THE OPENING EPISODE of series two pushes Survivors in an unexpected new direction, in a dramatic narrative shift that engulfs the optimism of the series one finale in flames. Birth of a Hope is full of surprises — not all of them welcome. The ensemble cast, that the latter half of series one takes such pains to draw together, is decimated off-camera by a devastating fire that guts the Grange.
The shocked and dispirited remaining survivors are forced back on the road in search of the new home that will remain their base of operations for the whole of series two. All of this within the first few minutes of screen time. Despite the multiple shocks of the episode for Survivors fans expecting more stories of the struggles of the Grange community led by the redoubtable Abby, Birth of a Hope is still a powerfully strong series opener.
The close of the first series marked the end of creator Terry Nation's involvement with the series. His departure saw Survivors begin to explore themes and ideas that eventually move the series far from Nation's original conception. The redefinition heralded in the events of series two give rise to some of the key controversies that still animate those involved in the series more than twenty years on.
The series' producers opted not to pick up Carolyn's contract for the second series, in a hugely contentious decision
The two most striking cast changes are the loss of Carolyn Seymour as Abby Grant, and the return of the character of Charles Vaughan last seen in Corn Dolly. Charles, played by Denis Lill, soon emerges as a contender for the series lead alongside Ian McCulloch's Greg Preston. The series' producers opted not to pick up Carolyn's contract for the second series, in a hugely contentious decision intended to shift the focus onto the two central male characters.
The move from the Grange location, however, was not a matter of choice. While the shift to Whitecross supported the themes the producers wanted to address on the show, the redevelopment of Hampton Court meant that it could no longer be used for filming even if the series production team had wanted to stay put.
The refugees from the Grange fire are welcomed at the Whitecross settlement, where Charles is keen that they put down roots. Jenny, now heavily pregnant, is desperate to have Ruth, the trainee doctor, as her midwife, but Ruth is away on call. In a race against time, Charles sets out to find her, and bring her back to Jenny's bedside in time for a delivery that must be endured without drugs, sterile surroundings or hi-tech medical aids.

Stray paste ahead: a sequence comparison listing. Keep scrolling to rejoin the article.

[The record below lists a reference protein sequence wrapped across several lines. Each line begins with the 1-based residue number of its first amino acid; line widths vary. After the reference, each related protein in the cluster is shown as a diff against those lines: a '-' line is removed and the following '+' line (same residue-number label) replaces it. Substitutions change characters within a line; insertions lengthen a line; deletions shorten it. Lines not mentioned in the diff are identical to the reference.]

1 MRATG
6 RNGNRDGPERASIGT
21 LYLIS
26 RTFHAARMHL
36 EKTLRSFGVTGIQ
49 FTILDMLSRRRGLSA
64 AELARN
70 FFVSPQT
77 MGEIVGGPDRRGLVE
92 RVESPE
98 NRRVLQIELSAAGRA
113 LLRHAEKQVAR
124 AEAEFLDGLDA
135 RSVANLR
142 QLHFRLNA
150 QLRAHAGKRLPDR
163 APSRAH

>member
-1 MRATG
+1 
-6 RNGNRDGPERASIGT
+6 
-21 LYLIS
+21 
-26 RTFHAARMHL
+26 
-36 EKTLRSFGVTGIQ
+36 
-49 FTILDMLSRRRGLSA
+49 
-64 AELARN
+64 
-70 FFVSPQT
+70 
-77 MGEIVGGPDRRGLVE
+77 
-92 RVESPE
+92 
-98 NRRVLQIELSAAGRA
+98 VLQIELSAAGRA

By the episode's close, the Grange survivors have come through what Greg explains to the children is 'the worst thing that could have happened', and the mood of bleak hopelessness is now shot through with rays of hope. It is an attention grabbing first act. Birth of a Hope introduces us to the first of the Whitecross residents that will join the main cast from this point on.
Hubert (John Abineri) , the unkempt workshy grumbler (in many respects a reinvention of the character of Tom Price) and the dynamic and resilient Pet (Lorna Lewis). The character of Ruth, recast between series, is now played — to great effect — by Celia Gregory.
A common misnomer is that series two is a stop-at-home study of self-sufficiency and soap production. It isn't. Such themes are only part of a far wider narrative reach. At their best, the episodes set around the Whitecross countryside are alive with adventure and insight into both human frailty and human potential.
It is a credit to writer Jack Ronder that this scene-setting series opener works so well, given the amount of 'establishing' work that it has to get through — with a replenished cast, a changed location and a retooling of the storyline. While it cannot hope to match the emotional intensity of The Fourth Horseman, Birth of a Hope packs a potent punch.
Cite this web page
Cross, R. (2021). 'Birth of a Hope,' [online] Survivors: A World Away, 31 January. Available at: https://www.survivors-mad-dog.org.uk/a-world-away/Archive_Rev_BH.php. Accessed on: 11 May 2021.
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